Beijing has stopped keeping a regular schedule for convening two of its most important decisionmaking bodies in a change highlighting the increasing unpredictability of Chinese President Xi Jinping’s (習近平) rule, an official familiar with the matter said.
Xi’s fickle governance could spark unrest in China, which increases the risk of war for Taiwan, the official said earlier this week on condition of anonymity.
The Central Comprehensively Deepening Reforms Commission (CCDR), a group Xi personally controls, has steered China’s social and economic policy since its founding in 2013 by the third Plenary Session of the 18th Central Committee of the Chinese Communist Party, he said.
For nearly a decade, this body regularly held meetings every two months, but the pattern was broken with its meeting in September last year, which was not followed by another one until late April this year, he said.
After that, the group held its most recent meeting on July 11, showing that the scheduling of commission meetings has lost all rhyme or reason, he said.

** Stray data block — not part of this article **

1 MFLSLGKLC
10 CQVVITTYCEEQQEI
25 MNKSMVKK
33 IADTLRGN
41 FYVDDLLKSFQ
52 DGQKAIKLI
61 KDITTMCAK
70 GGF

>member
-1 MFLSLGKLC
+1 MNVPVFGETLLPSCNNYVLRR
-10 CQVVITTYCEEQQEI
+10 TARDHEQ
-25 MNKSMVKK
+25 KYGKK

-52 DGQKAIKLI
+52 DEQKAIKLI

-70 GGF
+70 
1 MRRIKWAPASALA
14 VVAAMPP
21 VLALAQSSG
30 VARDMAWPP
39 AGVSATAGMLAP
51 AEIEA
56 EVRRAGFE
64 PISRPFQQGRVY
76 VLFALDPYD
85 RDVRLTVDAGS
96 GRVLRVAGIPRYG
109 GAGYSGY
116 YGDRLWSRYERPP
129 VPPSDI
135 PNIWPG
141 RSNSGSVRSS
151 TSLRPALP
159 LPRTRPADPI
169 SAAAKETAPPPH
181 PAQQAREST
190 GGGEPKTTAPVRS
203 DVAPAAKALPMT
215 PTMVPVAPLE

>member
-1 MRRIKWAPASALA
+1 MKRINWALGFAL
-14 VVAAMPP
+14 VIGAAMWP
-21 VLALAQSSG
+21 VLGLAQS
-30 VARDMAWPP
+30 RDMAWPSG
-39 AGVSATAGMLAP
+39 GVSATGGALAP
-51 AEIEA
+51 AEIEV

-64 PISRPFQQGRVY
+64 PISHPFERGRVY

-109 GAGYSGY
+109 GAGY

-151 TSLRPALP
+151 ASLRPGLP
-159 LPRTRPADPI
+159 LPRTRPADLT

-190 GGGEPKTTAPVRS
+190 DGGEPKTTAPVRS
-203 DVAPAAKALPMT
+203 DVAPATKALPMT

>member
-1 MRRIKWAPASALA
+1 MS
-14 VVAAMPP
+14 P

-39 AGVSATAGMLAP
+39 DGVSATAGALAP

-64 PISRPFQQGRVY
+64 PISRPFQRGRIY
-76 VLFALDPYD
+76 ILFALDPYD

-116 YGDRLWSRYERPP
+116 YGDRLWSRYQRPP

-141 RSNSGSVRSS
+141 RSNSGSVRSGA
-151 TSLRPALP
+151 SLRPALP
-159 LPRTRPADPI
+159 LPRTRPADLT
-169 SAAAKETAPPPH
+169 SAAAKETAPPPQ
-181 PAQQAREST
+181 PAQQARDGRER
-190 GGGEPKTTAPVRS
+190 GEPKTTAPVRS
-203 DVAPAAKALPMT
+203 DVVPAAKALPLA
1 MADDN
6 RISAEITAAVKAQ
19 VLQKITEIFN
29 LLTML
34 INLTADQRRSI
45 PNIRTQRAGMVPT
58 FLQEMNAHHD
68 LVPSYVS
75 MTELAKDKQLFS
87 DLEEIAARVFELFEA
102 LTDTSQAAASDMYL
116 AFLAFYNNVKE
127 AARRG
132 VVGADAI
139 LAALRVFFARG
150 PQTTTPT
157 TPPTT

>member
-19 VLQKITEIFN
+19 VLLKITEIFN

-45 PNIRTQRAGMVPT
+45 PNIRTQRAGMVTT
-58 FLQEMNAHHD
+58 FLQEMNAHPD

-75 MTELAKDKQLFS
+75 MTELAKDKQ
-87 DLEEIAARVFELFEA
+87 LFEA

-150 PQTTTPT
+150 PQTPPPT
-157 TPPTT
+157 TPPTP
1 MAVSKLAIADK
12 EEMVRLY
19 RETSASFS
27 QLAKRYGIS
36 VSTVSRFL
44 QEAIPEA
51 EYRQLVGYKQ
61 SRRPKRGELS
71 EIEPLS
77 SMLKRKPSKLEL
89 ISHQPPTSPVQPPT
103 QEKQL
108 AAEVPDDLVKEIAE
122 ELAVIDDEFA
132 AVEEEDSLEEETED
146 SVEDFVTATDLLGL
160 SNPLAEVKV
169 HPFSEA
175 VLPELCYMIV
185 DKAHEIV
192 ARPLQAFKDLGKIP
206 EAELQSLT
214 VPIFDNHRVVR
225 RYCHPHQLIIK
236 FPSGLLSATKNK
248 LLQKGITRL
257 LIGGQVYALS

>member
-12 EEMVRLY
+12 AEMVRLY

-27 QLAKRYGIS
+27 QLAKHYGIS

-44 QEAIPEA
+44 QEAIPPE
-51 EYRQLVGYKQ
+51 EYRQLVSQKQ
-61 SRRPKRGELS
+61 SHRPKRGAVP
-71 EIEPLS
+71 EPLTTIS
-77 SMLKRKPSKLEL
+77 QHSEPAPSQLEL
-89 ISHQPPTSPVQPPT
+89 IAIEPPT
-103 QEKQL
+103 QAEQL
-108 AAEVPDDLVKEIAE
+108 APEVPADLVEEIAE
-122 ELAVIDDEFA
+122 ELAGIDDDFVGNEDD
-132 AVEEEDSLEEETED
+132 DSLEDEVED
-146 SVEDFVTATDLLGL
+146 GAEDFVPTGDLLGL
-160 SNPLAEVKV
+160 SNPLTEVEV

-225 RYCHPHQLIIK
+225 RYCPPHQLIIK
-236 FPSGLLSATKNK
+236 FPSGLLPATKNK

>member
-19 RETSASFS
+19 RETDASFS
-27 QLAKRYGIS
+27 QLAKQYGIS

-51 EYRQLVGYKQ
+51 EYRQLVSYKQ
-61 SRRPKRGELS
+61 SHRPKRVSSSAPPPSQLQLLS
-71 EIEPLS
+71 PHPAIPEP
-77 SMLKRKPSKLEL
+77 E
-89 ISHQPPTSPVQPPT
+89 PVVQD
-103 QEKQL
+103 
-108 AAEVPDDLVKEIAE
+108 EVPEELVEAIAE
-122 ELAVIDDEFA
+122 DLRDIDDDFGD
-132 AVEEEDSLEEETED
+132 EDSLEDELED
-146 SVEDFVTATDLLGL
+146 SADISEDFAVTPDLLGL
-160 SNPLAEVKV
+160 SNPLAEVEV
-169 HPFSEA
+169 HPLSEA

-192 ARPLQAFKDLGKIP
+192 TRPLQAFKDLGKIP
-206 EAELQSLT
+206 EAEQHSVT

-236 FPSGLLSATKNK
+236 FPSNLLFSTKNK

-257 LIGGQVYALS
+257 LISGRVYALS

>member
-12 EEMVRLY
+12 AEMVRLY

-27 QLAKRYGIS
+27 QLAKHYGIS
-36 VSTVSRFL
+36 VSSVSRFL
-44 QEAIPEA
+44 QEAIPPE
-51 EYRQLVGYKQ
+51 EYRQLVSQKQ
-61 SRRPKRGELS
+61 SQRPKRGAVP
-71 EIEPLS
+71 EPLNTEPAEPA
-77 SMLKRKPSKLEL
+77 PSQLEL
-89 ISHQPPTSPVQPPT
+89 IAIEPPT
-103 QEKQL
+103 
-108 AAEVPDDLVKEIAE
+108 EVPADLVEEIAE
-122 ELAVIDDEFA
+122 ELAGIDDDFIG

The CCP’s Politburo, nominally a superior agency to the CCDR, was not immune to this trend and increasingly convened at irregular times following Xi’s ascension to the presidency for life, he said.
Consisting of a standing committee of seven people and 17 other members in various subordinate commissions, the Politburo exercises authority in matters concerning Chinese politics, macroeconomics and the top appointments, he said.
By tradition, the Politburo convenes once a month to perform its functions, but this is no longer true, which hints at the decline of the institutions and the arbitrary nature of Xi’s reign, he said.
Xi seems to convene the Politburo at whim as his personal authority increasingly superseded the party’s institutionalized decisionmaking processes, he said.
These developments will have far-reaching consequences for China, as foreign firms are likely to balk at the risks of doing business in a volatile and unpredictable state, the official said, adding that Taiwanese investors are becoming pessimistic about the market.
Xi’s erratic decisionmaking, efforts to build a digital totalitarian state and an economy increasingly hobbled by foreign capital flight significantly increase the risks of domestic instability, the official said.
As Beijing could resort to war to divert public attention from an internal crisis, Taiwan should do everything possible to boost its defense, he said.
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